Tuesday, September 20, 2011

Is Everything that Seems to Be a Crisis Really One?

I just arrived in Reynoldsburg, OH for a two-day booking.  Wednesday, I'll do a keynote for leaders, then Thursday all day on "What does rigor look like in the classroom?"  By the way, there are still a couple of openings for that conference--provided FREE to teachers and leaders!  Email me if you want to come. 

Now to the point--our son called in a panic thirty minutes ago.  Without meaning to, he let our kitten outside, and now he can't find her.  Of course, it's dark and the kitten is black, so you can see the problem.  He was totally panicked and would not even tell me what happened.  His dad calmed him down, walked him through three steps to follow. 

It reminded me of my interactions with students.  At times, they totally panicked because they were overwhelmed or didn't understand what to do.  In that case, what they needed from me was to break the steps down, be sure they understood each step, and to remind them I believed they could be successful.  Is that true for you?

Monday, September 19, 2011

What Happens If We Don't Tell Students It's Too Hard?

I love the story of George Dantzig that Cynthia Kersey wrote about in Unstoppable. As a college student, George studied very hard and always late into the night. So late that he overslept one morning, arriving 20 minutes late for class. He quickly copied the two math problems on the board, assuming they were the homework assignment. It took him several days to work through the two problems, but finally he had a breakthrough and dropped the homework on the professor's desk the next day.

Later, on a Sunday morning, George was awakened at 6 a.m. by his excited professor. Since George was late for class, he hadn't heard the professor announce that the two unsolvable equations on the board were mathematical mind teasers that even Einstein hadn't been able to answer. But George Dantzig, working without any thoughts of limitation, had solved not one, but two problems that had stumped mathematicians for thousands of years.

Simply put, George solved the problems because he didn't know he couldn't.

Carston Cramer

Friday, September 16, 2011

High Expectations

This quote by an unknown author is a great summary of high expectations:

You must learn, you can learn, you will learn.  The fact that you have not yet learned means that I have not yet found the way to explain the subject so simply, so clearly, and so exactly that is is impossible for you to not understand.  But I will find the way.  I will not quit on you. 

Wednesday, September 14, 2011

HighExpectations, Part Two

Yesterday, I talked about high expectations for each student, as opposed to "all students".  The author pulls some points from a book .  Here's a few:

  • They have high expectations for their students.  ”They assume that their students are able to meet high standards and belive their job is to help their students get there.”  This goes beyond simply establishing expectations — it means providing the necessary supports for students to be successful.
  • They use data to focus on individual students, not just groups of students.  Learning is personalized.  For schools that beat the odds, it is not enough to have a general sense of how the school is performing, it is necessary to know how every student is progressing.
  • They make decisions on what is good for kids, not what is good for adults.  The “beat the odds” schools consistently based decision-making on the best interest of students.  This sounds like common sense, but it’s not as easy as it appears.  For every action and activity we must ask ourselves: (1) what is my purpose, (2) is this a good use of time/resources, (3) is this in the best interest of my students?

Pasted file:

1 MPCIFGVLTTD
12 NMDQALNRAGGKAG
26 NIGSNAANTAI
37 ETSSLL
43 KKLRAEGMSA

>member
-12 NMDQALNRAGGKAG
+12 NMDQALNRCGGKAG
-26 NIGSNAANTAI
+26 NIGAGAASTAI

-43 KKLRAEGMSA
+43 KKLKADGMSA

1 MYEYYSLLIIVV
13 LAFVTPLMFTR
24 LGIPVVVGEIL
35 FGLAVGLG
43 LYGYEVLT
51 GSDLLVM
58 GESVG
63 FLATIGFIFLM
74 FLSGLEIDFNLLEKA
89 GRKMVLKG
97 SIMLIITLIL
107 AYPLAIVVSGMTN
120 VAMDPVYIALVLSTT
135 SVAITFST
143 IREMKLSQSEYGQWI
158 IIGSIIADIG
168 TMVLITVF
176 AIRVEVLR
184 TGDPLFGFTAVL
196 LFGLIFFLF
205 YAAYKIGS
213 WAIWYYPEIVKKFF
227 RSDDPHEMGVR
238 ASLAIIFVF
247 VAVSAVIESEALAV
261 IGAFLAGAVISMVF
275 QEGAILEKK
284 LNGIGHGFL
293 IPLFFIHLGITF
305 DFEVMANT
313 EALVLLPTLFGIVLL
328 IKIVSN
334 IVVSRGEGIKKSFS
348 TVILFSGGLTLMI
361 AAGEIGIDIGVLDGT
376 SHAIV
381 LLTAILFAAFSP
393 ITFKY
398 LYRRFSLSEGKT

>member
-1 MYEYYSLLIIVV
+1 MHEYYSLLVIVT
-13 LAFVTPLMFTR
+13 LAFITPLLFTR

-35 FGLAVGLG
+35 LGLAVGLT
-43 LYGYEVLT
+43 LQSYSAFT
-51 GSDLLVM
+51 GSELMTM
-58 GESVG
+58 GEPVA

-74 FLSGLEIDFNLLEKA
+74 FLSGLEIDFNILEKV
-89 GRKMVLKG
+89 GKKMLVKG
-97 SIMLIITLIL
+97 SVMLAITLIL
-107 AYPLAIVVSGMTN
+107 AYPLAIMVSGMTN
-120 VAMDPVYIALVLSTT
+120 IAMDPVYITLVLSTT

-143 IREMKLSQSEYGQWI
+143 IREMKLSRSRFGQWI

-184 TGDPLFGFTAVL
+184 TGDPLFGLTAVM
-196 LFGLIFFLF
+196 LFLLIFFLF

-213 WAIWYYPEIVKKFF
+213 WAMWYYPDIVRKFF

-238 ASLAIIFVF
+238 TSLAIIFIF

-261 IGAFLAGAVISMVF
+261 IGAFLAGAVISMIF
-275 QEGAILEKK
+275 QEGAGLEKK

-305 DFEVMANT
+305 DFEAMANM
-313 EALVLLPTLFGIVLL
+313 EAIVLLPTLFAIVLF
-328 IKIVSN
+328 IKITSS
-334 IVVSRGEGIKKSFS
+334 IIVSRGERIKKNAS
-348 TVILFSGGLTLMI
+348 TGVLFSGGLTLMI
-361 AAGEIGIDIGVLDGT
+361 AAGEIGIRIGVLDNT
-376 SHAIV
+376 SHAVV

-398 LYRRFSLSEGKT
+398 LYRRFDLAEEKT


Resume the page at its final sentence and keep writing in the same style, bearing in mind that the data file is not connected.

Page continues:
• They establish an atmosphere of respect.  ”Students are treated with respect, teachers are treated with respect, and parents are treated with respect.”
  • They like kids.  I would hope that every educator likes kids (if you don’t, please find another profession).  However, we have all had those kids who make empathy a challenge.  Chenoweth makes a great observation about how these students are perceived at schools that are beating the odds, “the struggles that students have outside school only increase the regard teachers and principals have for what they are able to achieve in school.”

Notice how often they are talking about individual students, not the whole group.  And that is a major shift for many of us.  The model we may have seen most often is whole-group instruction/lecture with a bit of discussion thrown in--usually in the form of the teacher asking a question and one or two students responding.  That may work for us in terms of ease and convenience, but the reality is that in classes with high expectations, students are continually participating throughout the lesson--not just by "paying attention".  What is the level of interaction/participation for your class today?


Tuesday, September 13, 2011

High Expectations for ALL or EACH?

Just read this blog post on high expectations:

I think most Educators have high expectations for themselves and for their students, but what I have really struggled with of late is if or whether we should personalize our expectations for our students. Should we "standardize" high expectations and expect all students to follow the same set of expectations, or should we "personalize" the expectations to meet our students at their own individual levels and abilities...?

I absolutely agree that high expectations are critical--it's the first part of my rigor definition (Rigor is creating an environment in which each student is held to high expectations, each student is supported to learn at high levels, and each student demonstrates learning at high levels.)  When I was working with focus groups of teachers to refine my original, research-based definition, they all agreed on one change--use EACH student, not ALL students.  Their comments were--it must be individualized, if we say all students, some get lost, and do we really look at each student, or do we look at the class?